Pricing and availability

  • SFN5162F Dual-Port 10GbE SFP+ Midrange Server Adapter. US List price $825, available now.
  • SFN5161T Dual-Port 10GBASE-T Midrange Server Adapter. US List price $900, available now.
  • SFN5152F Single-Port 10GbE SFP+ Midrange Server Adapter. US List price $619, available now.
  • SFN5151T Single-Port 10GBASE-T Midrange Server Adapter. US List price $675, available now.

Providing Expertise and Equipment Demonstrate Force10’s Commitment to Better Understand Technology Issues Concerning Computer Security


Force10 Networks has announced that it recently provided the networking infrastructure, including an E-Series core switch/router, C-Series resilient switch/router and an S-Series switch as well as engineering expertise, to the recent 26th Chaos Communication Congress (26C3) in Berlin, Germany. The annual four-day conference, organized by the Chaos Computer Club (CCC), offered lectures, workshops, project presentations and other activities to more than 3,000 attendees and some 9,000 remote participants.

“Since 1984, the Chaos Communication Congress has served as the pre-eminent destination for hackers in Europe to exchange ideas and work on projects that help them better understand issues related to computer technologies, security, society and networking,” said Elisa Jasinska, CCC. “We are glad Force10 provided us with high performance network equipment and valuable technical support so we were able to keep the activities operating smoothly throughout the conference.”

In addition to the lectures and workshops, the 26C3 conference featured a hack center, which is considered a huge laboratory for technological research in a wide range of fields, including operating and testing network hardware and software. Drawing from a long-term successful cooperation between the CCC and Force10, the CCC selected the Force10 E600 as a single core switch and the C300 and S50 solutions in the distribution layer and implemented them to anchor the network infrastructure for the conference and the hack center activities.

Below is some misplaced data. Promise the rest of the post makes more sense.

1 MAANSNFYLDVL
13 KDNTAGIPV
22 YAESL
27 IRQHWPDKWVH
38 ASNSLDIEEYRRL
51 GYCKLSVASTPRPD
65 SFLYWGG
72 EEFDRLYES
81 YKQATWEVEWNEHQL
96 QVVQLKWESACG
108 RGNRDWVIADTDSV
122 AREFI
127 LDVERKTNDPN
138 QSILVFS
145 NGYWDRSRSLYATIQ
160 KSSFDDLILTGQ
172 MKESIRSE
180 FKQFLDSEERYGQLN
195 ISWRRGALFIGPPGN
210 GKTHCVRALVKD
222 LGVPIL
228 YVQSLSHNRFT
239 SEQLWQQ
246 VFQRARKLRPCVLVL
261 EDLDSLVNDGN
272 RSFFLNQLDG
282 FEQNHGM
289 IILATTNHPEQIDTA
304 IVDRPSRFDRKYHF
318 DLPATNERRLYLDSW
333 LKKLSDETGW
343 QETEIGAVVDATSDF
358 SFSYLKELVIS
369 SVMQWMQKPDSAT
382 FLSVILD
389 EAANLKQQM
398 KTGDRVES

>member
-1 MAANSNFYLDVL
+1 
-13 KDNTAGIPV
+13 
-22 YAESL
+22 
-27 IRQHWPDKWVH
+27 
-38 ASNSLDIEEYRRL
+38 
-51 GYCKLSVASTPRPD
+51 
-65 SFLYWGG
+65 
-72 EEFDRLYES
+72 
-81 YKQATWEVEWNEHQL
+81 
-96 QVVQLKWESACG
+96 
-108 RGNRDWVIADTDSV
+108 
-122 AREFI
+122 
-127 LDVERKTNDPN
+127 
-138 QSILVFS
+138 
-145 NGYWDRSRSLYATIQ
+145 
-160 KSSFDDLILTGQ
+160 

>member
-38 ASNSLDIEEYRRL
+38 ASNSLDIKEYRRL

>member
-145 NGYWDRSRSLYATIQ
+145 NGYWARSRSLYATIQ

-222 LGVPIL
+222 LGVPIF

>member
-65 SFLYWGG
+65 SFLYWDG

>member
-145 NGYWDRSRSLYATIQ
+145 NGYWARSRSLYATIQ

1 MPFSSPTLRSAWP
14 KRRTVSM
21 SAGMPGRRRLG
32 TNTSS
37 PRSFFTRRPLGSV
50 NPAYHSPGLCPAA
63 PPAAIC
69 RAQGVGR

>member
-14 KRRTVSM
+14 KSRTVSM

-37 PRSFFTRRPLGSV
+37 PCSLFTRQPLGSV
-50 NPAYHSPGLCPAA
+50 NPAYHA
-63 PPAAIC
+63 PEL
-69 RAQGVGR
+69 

“As a technology-driven organization, Force10 strongly supports the primary mission of the 26C3 conference, which is to cultivate and share knowledge with concern to computer and network technologies and security,” said Marc Bruyere, Senior Customer Support Engineer, Force10 Networks. “Because we take this effort very seriously, we were excited to provide resources in equipment and expertise to best support the CCC and the work being done during the conference.”

Innovations Include FabricPath Technology for Data Center Scalability, WAN Optimization Solutions, and new Cloud Services

Cisco has announced new technology that supports its Data Center 3.0 strategy to help customers increase the flexibility of their data centers as they become more virtualized and cloud-based. The new technology advances Cisco's underlying unified fabric capabilities that help customers enhance the efficiency of information delivery in physical and virtualized data center environments, and manage public and private cloud resources more effectively.

"The F-Series modules on the Cisco Nexus 7000 series are currently deployed in LLNL's high performance computing infrastructure, offering us a high density 10GE and low latency networking solution.  This technology has enabled LLNL to build large storage network fabrics to support the world class supercomputing systems vital to the laboratory's national security research and development missions," said Matt Leininger, deputy for advanced technology projects at Lawrence Livermore National Laboratory.